Determining value is generally done in one of three ways: as a liquidation (asset sale), going-concern (multiple of cash flow) or current market value (of stock). Not WB. Buffett prefers John Burr Williams method of evaluating a business: the net cash flows expected to occur over the life of the business discounted at an appropriate interest rate (the long-term US bond rate). So valued, all businesses become economic equals. If he can’t project cash flows with confidence, he will not attempt to value the business! The predictability of future cash flow should have a “coupon-like” certainty that is found in bonds. (He admits that he could not so value Microsoft, as he doesn’t understand it well enough to predict cash flows, despite his close friendship with Bill Gates.)
Buying at attractive prices is essential. Simply buying understandable businesses with enduring economics and shareholder-oriented and talented managers isn’t enough. If we make mistakes, it is either because of the price that we paid, the management that we joined or the future economics of the business, or all three. The price that we pay is our “margin of safety”, to recall Graham.
Finally, WB stresses the importance of being an “intelligent investor”, one who clearly understands that he doesn’t simply own pieces of paper (stock) but, rather, businesses, and that he must understand the operating functions and its financial statements and reports. “Investing is most intelligent when it is most businesslike” wrote Graham in his Intelligent Investor, and WB refers to that quote as “the nine most important words ever written about investing.” A person who buys stock can either view himself as a business owner or as bearer of tradable securities. Being the former is the key to investment success.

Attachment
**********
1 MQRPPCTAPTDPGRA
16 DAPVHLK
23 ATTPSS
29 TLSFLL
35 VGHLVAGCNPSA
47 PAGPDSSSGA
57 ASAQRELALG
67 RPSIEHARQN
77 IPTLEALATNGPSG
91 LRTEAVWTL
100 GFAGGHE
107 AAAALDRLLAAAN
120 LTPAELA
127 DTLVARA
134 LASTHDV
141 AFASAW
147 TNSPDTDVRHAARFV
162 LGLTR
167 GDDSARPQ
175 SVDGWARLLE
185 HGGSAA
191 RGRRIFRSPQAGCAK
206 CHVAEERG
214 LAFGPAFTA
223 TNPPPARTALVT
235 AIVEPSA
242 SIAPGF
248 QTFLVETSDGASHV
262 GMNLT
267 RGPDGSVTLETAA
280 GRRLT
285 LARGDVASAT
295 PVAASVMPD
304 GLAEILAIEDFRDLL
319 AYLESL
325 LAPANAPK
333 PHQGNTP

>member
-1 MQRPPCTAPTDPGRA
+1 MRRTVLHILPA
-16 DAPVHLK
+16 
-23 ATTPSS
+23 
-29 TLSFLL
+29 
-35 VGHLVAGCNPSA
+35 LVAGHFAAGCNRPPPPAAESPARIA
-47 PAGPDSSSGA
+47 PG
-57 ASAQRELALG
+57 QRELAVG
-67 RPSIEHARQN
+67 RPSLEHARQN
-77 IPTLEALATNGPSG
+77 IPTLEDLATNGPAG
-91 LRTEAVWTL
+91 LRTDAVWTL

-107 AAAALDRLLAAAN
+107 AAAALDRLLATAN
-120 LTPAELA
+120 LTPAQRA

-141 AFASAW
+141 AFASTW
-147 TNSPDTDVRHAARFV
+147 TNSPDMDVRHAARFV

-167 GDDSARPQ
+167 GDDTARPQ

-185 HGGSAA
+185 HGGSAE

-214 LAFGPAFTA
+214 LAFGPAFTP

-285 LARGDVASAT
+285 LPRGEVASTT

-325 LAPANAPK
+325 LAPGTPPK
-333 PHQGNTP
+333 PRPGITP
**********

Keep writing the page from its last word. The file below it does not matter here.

As Graham noted, “In the short run, the market is a voting machine [ignoring financial results], but in the long run it is a weighing machine [valuing businesses based on their realities rather than on emotional overreactions].”
Buffett is willing to hold any investment that he buys indefinitely, weathering manic highs and lows, as long as (1) the underlying business is satisfactory, (2) management remains competent, honest and candid, (3) and the market does not overvalue the business and/or (4) he does not need the cash to invest in a better business. Barring one or more of the foregoing, all of his holdings are permanent holdings.
Of course, as some people are “more equal” than others, some of his permanent holdings are “more permanent” than others; i.e., would be the very last to go. He has a “’till-death-do-us-part” attitude about four of his holdings: The Washington Post, GEICO (Insurance), Capital Cities/ABC, and, above all, Coca Cola. Why? Each of them is stronger in each of his “Financial Tenets”, above described, than any of his other holdings, and he knows the management of each better and respects them more. In the book, it details exactly and convincingly how each of these far outperforms the major indices and any other use that he could make of his cash. The management of each effectively mirrors Buffett’s investment philosophies.
It is noteworthy that all of these businesses rely on their managers to a fault, to the point that they provide effectively 100% freedom to make decisions. As the head of Cap Cities admonished the manager of the Albany TV station, “I won’t come to Albany unless you invite me — or I have to fire you.” Such CEO’s, and/or owners, work hard to understand the details of the business and its financial reports, but they decline to make the field, day-to-day decisions. If the manager can’t do that, he is replaced.
While all of his beloved “permanent holdings” have had many “ups and downs”, over any several-year period, their results have been awesome.
Fixed Income, Marketable Securities